ARC is an African solution to one of the continent's most pressing challenges, transferring the burden of climate risk away from governments – and the farmers and pastoralists whom they protect – to the ARC that can handle that risk much better.  This African-owned, AU-led financial entity will use Africa RiskView, an advanced satellite weather surveillance and software – developed by the UN World Food Programme (WFP) – to estimate and trigger readily available funds to African countries hit by severe weather events.  Because such events do not happen in the same year in all parts of the continent, pan-African solidarity in the creation of a disaster risk pool like ARC is financially effective.  Pooling risk across the continent could significantly reduce the cost to countries of emergency contingency funds, while decreasing reliance on external aid.
By merging the traditional approaches of disaster relief and quantification with the concepts of risk pooling and risk transfer, ARC will help create a pan-African disaster response system that meets the needs of those affected in a timelier and more efficient way and provides an important step forward in creating a sustainable African-led strategy for managing extreme climate risks.

Saturday, November 22, 2014

Training Opportunity: January 13-14, 2014. Disaster Management for Electric Power Systems

On January 13 & 14, 2015, the Metropolitan Washington Council of Governments will be hosting a course on Disaster Management for Electric Power Systems.  This course is designed to provide training to managers and employees to prepare for, protect against, respond to, recover from, or mitigate against threatened or actual natural disasters, acts of terrorism, or other man-made disasters affecting electric power facilities and systems. The intended audience for this training includes:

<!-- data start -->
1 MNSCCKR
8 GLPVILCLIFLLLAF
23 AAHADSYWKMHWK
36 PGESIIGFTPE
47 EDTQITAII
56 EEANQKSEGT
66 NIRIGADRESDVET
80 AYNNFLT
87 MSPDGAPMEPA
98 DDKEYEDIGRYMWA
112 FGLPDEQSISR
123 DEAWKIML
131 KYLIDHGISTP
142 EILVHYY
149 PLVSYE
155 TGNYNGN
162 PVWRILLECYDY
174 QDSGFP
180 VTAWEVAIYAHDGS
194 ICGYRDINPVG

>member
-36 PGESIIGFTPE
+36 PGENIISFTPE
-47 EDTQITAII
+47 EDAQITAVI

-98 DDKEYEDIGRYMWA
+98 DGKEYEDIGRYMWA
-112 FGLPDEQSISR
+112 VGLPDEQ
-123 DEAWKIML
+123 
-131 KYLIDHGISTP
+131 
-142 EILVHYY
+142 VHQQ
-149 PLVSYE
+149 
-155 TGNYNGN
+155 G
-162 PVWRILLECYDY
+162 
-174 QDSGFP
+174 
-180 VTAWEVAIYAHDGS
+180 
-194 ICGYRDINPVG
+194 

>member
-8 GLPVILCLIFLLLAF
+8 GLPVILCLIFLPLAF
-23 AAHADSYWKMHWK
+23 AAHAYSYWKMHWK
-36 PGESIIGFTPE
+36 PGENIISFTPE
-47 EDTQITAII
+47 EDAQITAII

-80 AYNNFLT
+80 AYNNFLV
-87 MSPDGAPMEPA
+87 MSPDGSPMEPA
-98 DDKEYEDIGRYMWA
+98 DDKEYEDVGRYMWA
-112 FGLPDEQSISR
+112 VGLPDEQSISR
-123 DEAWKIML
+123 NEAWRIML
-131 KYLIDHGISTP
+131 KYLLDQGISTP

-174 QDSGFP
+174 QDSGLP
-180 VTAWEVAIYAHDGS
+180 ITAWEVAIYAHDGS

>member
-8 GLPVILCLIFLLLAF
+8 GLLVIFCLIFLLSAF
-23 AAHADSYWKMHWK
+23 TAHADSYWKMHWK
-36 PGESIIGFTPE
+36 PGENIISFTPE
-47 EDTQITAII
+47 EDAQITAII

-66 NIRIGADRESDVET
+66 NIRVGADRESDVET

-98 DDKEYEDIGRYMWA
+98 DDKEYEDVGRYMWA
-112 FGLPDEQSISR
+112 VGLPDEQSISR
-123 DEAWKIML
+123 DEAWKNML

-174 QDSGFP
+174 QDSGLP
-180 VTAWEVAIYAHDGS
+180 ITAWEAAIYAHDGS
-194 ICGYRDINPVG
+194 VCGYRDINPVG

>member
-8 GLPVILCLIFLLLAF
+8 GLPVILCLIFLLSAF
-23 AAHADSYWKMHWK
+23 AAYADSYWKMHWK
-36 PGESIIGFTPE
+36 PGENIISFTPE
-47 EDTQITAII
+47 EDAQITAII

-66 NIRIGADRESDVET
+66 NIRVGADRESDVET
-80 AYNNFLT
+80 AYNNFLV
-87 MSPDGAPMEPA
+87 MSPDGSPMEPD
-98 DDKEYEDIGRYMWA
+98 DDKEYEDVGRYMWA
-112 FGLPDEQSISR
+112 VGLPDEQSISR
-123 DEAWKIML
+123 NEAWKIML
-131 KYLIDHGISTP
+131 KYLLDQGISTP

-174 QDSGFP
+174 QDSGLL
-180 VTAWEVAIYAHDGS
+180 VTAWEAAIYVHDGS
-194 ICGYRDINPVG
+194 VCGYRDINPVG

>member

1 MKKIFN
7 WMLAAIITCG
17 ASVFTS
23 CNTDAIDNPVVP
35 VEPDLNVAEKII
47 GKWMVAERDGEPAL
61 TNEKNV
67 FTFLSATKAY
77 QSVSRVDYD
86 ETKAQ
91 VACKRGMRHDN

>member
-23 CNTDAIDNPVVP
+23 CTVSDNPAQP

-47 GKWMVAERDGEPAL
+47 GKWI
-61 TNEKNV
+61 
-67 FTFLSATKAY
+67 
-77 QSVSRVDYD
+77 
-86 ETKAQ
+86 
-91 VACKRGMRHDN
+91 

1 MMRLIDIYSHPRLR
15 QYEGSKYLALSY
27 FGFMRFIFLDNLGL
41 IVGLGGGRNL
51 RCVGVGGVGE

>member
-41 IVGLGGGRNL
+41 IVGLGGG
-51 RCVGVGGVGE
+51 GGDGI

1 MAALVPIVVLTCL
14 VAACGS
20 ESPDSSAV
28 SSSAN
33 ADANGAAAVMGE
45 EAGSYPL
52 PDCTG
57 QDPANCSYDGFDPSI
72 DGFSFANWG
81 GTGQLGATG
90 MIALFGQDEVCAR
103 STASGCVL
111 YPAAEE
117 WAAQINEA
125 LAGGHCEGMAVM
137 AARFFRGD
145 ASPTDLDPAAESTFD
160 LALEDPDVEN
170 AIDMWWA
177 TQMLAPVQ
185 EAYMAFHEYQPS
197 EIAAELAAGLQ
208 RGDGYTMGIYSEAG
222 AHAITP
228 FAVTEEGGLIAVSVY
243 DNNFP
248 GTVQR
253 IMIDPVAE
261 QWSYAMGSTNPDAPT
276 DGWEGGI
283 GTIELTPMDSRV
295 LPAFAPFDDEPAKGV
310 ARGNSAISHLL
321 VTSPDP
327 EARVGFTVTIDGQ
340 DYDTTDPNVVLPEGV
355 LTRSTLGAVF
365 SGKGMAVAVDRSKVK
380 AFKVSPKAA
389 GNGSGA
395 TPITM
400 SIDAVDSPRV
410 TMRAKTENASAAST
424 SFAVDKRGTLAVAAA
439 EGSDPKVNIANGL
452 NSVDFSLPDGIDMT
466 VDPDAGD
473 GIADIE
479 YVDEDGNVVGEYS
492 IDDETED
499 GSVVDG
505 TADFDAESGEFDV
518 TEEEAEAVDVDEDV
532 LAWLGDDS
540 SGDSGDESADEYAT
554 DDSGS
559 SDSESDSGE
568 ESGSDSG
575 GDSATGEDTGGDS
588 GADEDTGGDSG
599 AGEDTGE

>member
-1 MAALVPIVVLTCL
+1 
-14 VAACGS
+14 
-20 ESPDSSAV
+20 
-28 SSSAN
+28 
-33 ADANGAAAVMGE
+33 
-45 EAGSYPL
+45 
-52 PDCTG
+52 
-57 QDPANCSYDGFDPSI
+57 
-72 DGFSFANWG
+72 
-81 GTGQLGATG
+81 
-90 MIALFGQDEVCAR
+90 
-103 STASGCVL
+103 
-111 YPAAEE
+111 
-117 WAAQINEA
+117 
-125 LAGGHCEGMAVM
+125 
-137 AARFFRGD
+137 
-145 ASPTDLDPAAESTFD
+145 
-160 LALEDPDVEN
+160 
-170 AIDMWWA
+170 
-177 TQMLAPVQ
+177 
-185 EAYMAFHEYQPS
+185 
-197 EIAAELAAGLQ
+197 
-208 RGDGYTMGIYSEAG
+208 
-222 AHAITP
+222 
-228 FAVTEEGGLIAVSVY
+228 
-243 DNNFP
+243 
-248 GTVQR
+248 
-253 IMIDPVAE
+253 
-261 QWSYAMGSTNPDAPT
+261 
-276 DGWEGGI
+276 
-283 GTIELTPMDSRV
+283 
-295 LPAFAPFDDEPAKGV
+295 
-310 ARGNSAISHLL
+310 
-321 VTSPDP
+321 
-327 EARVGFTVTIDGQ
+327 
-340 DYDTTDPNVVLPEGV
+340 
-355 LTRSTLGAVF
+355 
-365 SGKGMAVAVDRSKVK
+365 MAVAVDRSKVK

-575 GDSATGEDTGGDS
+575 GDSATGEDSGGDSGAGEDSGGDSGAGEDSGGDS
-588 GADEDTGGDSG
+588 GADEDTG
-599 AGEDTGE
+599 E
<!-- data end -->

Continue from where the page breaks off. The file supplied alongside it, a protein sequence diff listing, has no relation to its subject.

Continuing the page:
·         Local Governments
·         Critical Infrastructure Owners
·         Fire Services
·         Emergency Medical Services
·         Law Enforcement
·         Emergency Managers

Upon successful completion of this course, participants will be able to implement techniques to prepare for, respond to, and recover from incidents that threaten electric power systems.

You may register for the training by clicking here:

Friday, November 14, 2014

Situation Awareness: Ebola Response and Recovery. Financial Controls

·       Could the Sixth Region (Diaspora) of the AU provide assistance in assuring financial controls are implement in the response and recovery from the Ebola crisis to ensure communities receive at a minimum 70% of funds for assistance, with 30% administrative and other costs?
·       Controls should be implemented to receive and disburse funds at every level (top level to community), and detect discrepancies in expenditures within standard procedures (weekly or monthly)

Following U.S. Department of Homeland Security Inspector General report should offer insight in disaster response and recovery controls for disasters, emergencies, and crisis events for financial control and performance.


DHS Inspector General Report

Black Emergency Managers Association  
We Support the GC

1231  Good Hope Road  S.E.

Washington, D.C.  20020

Office:   202-618-9097 


“Our lives are not our own. We are bound to others, past and present, and by each crime and every kindness, we birth our future.” ― David Mitchell, Cloud Atlas

Situation Awareness. Hazards. Oil, Gold, and Bauxite mining.

Emergency Management (mitigation, preparedness, response, and recovery), Monitoring, and Community Response concerns (water and food security).
            Control your resources ( new 70/30 rule to build your infrastructures), effects to your 
                        environment, and impact to your communities.

Oil & Gas
        2008 Nigeria spills bigger than thought, says Shell

             A By Product Mercury: A Forgotten Source of a Global Poison.